The topics presented were so diverse and exciting - I couldn't possibly describe them all. Isabel Fenton told us about her research understanding macroecological and macroevolutionary processes through looking at species shifts in the fossil record across latitudes with past climatic change - with species becoming more equatorial whilst keeping their range size constant in cooling periods. Sam Shrimpton took us through one of his Master's projects about the variation in eye size scaling across adults and larvae in frogs - difference in investment depended on ecotype, with fossorial species having much smaller eyes that expected. Varun Varma has been working on bananas in the BananaEx project, which looks to achieve sustainable banana trade - he has found a huge variation in response to the recent climate change and differing technologies across the world, predicting future change to have a negative impact outside of Africa and rewards for more investment in technology for African producers. Macroecology is really diverse - with research from many different fields weaving in.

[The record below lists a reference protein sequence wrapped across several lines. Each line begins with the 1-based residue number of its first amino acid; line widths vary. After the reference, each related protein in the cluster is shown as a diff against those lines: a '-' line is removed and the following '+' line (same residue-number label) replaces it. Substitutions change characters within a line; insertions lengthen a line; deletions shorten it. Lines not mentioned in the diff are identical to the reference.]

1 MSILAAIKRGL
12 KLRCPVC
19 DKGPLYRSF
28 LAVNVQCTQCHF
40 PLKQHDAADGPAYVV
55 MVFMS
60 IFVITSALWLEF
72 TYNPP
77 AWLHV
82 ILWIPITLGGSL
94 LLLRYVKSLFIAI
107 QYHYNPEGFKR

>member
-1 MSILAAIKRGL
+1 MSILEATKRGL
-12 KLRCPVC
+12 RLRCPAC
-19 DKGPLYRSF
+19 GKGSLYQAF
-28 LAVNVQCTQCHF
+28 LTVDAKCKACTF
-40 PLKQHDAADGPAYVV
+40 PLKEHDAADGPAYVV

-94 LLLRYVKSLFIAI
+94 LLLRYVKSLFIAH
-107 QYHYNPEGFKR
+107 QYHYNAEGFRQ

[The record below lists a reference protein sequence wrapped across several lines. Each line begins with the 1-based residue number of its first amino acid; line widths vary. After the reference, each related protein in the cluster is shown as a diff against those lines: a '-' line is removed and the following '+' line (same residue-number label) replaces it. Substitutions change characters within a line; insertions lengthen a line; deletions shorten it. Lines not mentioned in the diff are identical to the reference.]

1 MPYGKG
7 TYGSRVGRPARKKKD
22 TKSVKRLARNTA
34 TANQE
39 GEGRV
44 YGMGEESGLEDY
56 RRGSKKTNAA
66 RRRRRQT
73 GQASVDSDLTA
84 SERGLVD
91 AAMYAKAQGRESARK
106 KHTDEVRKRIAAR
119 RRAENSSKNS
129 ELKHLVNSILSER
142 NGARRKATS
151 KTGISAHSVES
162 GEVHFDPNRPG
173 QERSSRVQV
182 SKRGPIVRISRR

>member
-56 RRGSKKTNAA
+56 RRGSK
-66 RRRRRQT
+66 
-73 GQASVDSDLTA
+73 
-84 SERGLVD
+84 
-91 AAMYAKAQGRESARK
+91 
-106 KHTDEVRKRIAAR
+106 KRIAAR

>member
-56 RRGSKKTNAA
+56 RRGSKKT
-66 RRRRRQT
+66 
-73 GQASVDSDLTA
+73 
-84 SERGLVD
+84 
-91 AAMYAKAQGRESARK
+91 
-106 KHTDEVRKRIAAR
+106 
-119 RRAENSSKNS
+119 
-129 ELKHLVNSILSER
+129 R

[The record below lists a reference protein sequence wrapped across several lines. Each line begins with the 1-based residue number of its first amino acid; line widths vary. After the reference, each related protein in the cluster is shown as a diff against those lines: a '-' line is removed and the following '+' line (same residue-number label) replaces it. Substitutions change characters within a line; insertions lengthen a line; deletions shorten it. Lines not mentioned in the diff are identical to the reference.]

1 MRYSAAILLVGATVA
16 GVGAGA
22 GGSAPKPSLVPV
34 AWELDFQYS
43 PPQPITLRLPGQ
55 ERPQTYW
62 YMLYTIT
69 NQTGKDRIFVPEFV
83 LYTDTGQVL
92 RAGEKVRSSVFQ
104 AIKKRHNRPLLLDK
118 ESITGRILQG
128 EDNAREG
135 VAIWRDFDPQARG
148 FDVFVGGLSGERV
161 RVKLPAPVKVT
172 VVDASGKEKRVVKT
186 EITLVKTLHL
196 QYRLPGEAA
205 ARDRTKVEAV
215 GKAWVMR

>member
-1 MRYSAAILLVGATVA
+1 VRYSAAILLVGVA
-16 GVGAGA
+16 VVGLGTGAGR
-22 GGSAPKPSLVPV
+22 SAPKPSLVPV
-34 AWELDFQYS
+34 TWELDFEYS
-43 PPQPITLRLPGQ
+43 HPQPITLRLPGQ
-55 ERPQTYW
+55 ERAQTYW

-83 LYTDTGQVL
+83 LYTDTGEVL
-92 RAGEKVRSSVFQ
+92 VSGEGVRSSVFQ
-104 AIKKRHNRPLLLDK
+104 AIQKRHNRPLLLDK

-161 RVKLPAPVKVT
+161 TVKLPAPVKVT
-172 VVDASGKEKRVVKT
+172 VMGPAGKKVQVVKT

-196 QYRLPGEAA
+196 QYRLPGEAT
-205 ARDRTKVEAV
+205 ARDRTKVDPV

Plenary speakers, notable researchers from the field, are invited to give talks, about their experiences and research. The plenaries were fantastic with Marlee Tucker fascinating us with her work in understanding how human activities affect a form of animal behaviour, namely movement, through animal tracking data, and in turn how this affects species interactions and ecosystem processes. Nick Payne taking us through his research linking heating tolerances (very important with climate change) in the laboratory to wild populations, which showed similar patterns - and he suggests using mechanistic niche modelling informing ecological understanding with physiological understanding. Dave Hodgson showing us the power of databases, like COMPADRE - which are full of life cycle demographics for lots of species from primary reviewed literature, to answer questions in ingenious ways - studying species in their native range to predict invasives but using existing datasets. Jess Haghkerdar was selected as the student plenary and she talked about her exciting work looking at how taxonomic and functional diversity, and functional composition change over successional time.